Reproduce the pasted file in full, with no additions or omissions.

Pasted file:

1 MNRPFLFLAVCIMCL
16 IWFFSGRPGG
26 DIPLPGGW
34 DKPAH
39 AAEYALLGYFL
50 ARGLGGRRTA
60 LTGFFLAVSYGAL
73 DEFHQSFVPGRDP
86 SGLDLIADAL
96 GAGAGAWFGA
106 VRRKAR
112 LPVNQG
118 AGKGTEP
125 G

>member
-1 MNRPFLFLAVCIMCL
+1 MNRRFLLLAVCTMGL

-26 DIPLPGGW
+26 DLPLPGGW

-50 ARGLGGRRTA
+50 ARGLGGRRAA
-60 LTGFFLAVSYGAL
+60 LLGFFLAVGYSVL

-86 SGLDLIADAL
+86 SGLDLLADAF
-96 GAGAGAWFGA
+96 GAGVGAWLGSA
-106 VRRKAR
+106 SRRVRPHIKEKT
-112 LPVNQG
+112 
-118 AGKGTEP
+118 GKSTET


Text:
1 MNRPFLFLAVCIMCL
16 IWFFSGRPGG
26 DIPLPGGW
34 DKPAH
39 AAEYALLGYFL
50 ARGLGGRRTA
60 LTGFFLAVSYGAL
73 DEFHQSFVPGRDP
86 SGLDLIADAL
96 GAGAGAWFGA
106 VRRKAR
112 LPVNQG
118 AGKGTEP
125 G

>member
-1 MNRPFLFLAVCIMCL
+1 MNRRFLLLAVCTMGL

-26 DIPLPGGW
+26 DLPLPGGW

-50 ARGLGGRRTA
+50 ARGLGGRRAA
-60 LTGFFLAVSYGAL
+60 LLGFFLAVGYSVL

-86 SGLDLIADAL
+86 SGLDLLADAF
-96 GAGAGAWFGA
+96 GAGVGAWLGSA
-106 VRRKAR
+106 SRRVRPHIKEKT
-112 LPVNQG
+112 
-118 AGKGTEP
+118 GKSTET